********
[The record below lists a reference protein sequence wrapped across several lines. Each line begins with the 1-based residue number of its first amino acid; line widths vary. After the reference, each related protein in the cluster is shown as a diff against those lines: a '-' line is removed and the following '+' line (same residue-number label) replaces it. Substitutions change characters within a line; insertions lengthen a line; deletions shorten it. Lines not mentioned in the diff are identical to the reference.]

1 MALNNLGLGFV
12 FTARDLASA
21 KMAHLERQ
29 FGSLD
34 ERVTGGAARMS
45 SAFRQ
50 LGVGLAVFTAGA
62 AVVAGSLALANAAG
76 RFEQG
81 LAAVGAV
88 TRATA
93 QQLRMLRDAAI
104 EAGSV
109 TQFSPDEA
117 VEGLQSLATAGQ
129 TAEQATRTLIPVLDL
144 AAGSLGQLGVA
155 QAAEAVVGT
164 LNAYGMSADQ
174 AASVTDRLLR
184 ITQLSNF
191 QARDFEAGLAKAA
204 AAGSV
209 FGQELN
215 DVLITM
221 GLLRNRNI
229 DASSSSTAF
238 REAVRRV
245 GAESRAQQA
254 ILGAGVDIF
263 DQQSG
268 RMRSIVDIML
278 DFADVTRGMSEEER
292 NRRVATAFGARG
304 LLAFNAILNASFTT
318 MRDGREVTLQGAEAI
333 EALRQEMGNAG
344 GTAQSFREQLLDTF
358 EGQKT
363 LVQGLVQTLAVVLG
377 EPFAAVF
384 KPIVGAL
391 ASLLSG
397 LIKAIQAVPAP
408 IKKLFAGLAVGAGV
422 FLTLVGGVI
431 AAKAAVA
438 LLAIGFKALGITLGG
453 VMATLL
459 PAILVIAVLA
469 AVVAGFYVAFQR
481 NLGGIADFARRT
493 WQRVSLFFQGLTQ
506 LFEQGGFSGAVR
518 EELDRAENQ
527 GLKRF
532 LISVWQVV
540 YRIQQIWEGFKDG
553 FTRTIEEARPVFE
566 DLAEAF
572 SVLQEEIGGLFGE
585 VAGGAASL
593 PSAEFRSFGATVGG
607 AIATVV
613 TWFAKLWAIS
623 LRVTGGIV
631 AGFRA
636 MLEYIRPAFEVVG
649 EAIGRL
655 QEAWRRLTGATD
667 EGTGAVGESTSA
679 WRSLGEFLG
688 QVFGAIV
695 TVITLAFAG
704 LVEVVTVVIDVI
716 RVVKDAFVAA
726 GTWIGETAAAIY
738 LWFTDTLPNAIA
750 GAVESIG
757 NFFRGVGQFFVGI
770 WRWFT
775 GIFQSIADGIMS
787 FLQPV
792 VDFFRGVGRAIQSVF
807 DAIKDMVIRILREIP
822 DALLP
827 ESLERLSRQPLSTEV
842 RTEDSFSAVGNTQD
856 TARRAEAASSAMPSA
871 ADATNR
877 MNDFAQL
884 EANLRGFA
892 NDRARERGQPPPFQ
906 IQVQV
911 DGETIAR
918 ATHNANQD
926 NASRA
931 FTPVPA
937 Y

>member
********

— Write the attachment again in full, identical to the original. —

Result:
[The record below lists a reference protein sequence wrapped across several lines. Each line begins with the 1-based residue number of its first amino acid; line widths vary. After the reference, each related protein in the cluster is shown as a diff against those lines: a '-' line is removed and the following '+' line (same residue-number label) replaces it. Substitutions change characters within a line; insertions lengthen a line; deletions shorten it. Lines not mentioned in the diff are identical to the reference.]

1 MALNNLGLGFV
12 FTARDLASA
21 KMAHLERQ
29 FGSLD
34 ERVTGGAARMS
45 SAFRQ
50 LGVGLAVFTAGA
62 AVVAGSLALANAAG
76 RFEQG
81 LAAVGAV
88 TRATA
93 QQLRMLRDAAI
104 EAGSV
109 TQFSPDEA
117 VEGLQSLATAGQ
129 TAEQATRTLIPVLDL
144 AAGSLGQLGVA
155 QAAEAVVGT
164 LNAYGMSADQ
174 AASVTDRLLR
184 ITQLSNF
191 QARDFEAGLAKAA
204 AAGSV
209 FGQELN
215 DVLITM
221 GLLRNRNI
229 DASSSSTAF
238 REAVRRV
245 GAESRAQQA
254 ILGAGVDIF
263 DQQSG
268 RMRSIVDIML
278 DFADVTRGMSEEER
292 NRRVATAFGARG
304 LLAFNAILNASFTT
318 MRDGREVTLQGAEAI
333 EALRQEMGNAG
344 GTAQSFREQLLDTF
358 EGQKT
363 LVQGLVQTLAVVLG
377 EPFAAVF
384 KPIVGAL
391 ASLLSG
397 LIKAIQAVPAP
408 IKKLFAGLAVGAGV
422 FLTLVGGVI
431 AAKAAVA
438 LLAIGFKALGITLGG
453 VMATLL
459 PAILVIAVLA
469 AVVAGFYVAFQR
481 NLGGIADFARRT
493 WQRVSLFFQGLTQ
506 LFEQGGFSGAVR
518 EELDRAENQ
527 GLKRF
532 LISVWQVV
540 YRIQQIWEGFKDG
553 FTRTIEEARPVFE
566 DLAEAF
572 SVLQEEIGGLFGE
585 VAGGAASL
593 PSAEFRSFGATVGG
607 AIATVV
613 TWFAKLWAIS
623 LRVTGGIV
631 AGFRA
636 MLEYIRPAFEVVG
649 EAIGRL
655 QEAWRRLTGATD
667 EGTGAVGESTSA
679 WRSLGEFLG
688 QVFGAIV
695 TVITLAFAG
704 LVEVVTVVIDVI
716 RVVKDAFVAA
726 GTWIGETAAAIY
738 LWFTDTLPNAIA
750 GAVESIG
757 NFFRGVGQFFVGI
770 WRWFT
775 GIFQSIADGIMS
787 FLQPV
792 VDFFRGVGRAIQSVF
807 DAIKDMVIRILREIP
822 DALLP
827 ESLERLSRQPLSTEV
842 RTEDSFSAVGNTQD
856 TARRAEAASSAMPSA
871 ADATNR
877 MNDFAQL
884 EANLRGFA
892 NDRARERGQPPPFQ
906 IQVQV
911 DGETIAR
918 ATHNANQD
926 NASRA
931 FTPVPA
937 Y

>member